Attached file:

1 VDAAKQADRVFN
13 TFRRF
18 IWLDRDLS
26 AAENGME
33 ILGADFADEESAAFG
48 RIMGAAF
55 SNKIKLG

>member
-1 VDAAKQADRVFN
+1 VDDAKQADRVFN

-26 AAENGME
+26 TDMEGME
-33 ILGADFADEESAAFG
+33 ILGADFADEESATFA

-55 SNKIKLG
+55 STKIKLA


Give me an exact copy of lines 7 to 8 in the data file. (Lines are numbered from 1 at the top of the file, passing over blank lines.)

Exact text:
55 SNKIKLG

>member